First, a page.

Collaborative divorce has become a popular method of dissolving a marriage which involves the parties negotiating settlement terms through a series of meetings outside of court. The parties and their respective attorneys sign an agreement at the outset which commits to using the collaborative process to resolve all issues, and they will not utilize the court system to resolve them. However, upon reaching a complete agreement, a case is then filed in court and the agreement is signed by a judge, making it legal and enforceable.
"The goals of collaborative divorce include reaching a settlement in the most amicable way possible and settling issues in a private and non-adversarial manner," explained Erin Webster O'Brien, family law attorney. "It also helps avoid the negative economic, social, and emotional consequences of protracted and acrimonious litigation."
Collaborative law resolves issues without litigation and without seeking a court-imposed resolution, instead relying on an atmosphere of honesty, transparency, cooperation, and professionalism. Further, all reasonable options are considered to maximize opportunities for a settlement. According to O'Brien, the great part of collaborative divorce is the ability to be creative with solutions. "Instead of having a judge impose certain rulings upon the parties, they can include certain terms that work for them in their own lives, which a judge may not order in a traditional divorce," she said.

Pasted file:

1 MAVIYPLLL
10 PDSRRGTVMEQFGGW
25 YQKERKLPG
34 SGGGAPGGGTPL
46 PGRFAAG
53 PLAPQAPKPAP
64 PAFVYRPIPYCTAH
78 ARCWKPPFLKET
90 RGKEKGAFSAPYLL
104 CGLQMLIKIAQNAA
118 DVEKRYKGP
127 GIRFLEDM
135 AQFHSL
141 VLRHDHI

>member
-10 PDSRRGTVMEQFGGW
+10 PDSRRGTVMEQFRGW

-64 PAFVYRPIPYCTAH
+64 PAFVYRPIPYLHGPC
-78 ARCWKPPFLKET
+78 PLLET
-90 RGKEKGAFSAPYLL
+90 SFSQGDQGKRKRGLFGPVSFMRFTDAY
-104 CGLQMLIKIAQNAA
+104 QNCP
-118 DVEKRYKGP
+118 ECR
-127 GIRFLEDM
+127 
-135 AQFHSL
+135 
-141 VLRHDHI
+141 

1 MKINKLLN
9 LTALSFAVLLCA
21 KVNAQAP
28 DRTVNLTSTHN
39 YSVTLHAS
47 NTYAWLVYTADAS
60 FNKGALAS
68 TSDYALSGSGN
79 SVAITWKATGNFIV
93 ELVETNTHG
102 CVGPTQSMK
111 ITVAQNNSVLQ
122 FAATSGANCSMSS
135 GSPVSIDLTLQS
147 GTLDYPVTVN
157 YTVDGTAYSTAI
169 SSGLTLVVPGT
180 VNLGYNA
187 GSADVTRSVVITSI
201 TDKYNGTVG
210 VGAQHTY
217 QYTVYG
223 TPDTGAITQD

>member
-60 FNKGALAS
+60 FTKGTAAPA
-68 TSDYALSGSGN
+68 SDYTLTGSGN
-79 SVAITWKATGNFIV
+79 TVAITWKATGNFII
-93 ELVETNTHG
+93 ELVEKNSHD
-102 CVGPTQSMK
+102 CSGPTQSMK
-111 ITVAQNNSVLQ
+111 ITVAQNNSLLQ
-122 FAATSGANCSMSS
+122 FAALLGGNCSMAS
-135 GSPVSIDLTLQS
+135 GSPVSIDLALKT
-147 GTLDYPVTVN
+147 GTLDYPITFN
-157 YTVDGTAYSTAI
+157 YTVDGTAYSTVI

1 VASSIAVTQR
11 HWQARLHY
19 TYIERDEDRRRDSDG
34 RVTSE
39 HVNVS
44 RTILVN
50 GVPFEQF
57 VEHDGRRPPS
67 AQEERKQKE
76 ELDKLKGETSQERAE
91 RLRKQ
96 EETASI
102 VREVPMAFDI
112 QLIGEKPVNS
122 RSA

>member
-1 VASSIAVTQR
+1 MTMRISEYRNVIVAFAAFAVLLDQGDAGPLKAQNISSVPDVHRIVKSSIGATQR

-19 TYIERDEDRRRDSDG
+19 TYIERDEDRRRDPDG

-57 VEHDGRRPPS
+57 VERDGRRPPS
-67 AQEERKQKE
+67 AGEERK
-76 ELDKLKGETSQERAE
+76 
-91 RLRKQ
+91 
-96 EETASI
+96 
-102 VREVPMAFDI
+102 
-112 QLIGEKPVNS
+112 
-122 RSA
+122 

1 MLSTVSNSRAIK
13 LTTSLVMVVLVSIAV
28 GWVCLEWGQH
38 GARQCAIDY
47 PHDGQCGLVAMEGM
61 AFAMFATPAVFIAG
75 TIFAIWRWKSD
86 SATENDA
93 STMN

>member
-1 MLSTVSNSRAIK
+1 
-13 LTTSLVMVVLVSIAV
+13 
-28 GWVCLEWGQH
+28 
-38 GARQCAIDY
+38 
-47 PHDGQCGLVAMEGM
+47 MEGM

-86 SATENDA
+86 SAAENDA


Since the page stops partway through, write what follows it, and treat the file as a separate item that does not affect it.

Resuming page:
"Collaborative divorce relies on a team to help both sides reach an equitable agreement," added O'Brien. "The collaborative lawyers represent the respective parties, and educate, advise, and otherwise assist the clients in working effectively with all other optional participants. A financial specialist is a neutral participant who can help with budgeting, cash flow, property division, tax issues, valuations, and understanding financial instruments. A coach can assist in preparing a spouse for meetings, improving communication, managing tasks, and developing co-parenting skills when children are involved. A child specialist can also be involved and meet with any children to understand their needs, provide them with a voice, and work with parents to create a parenting plan."
Collaborative divorce not only allows the parties to control the pace of their separation, but they can also transition into their new, separate lives in the most respectable manner possible.
For more information about collaborative divorce, please contact:
Erin Webster O'Brien, Attorney
President, Will County Bar Association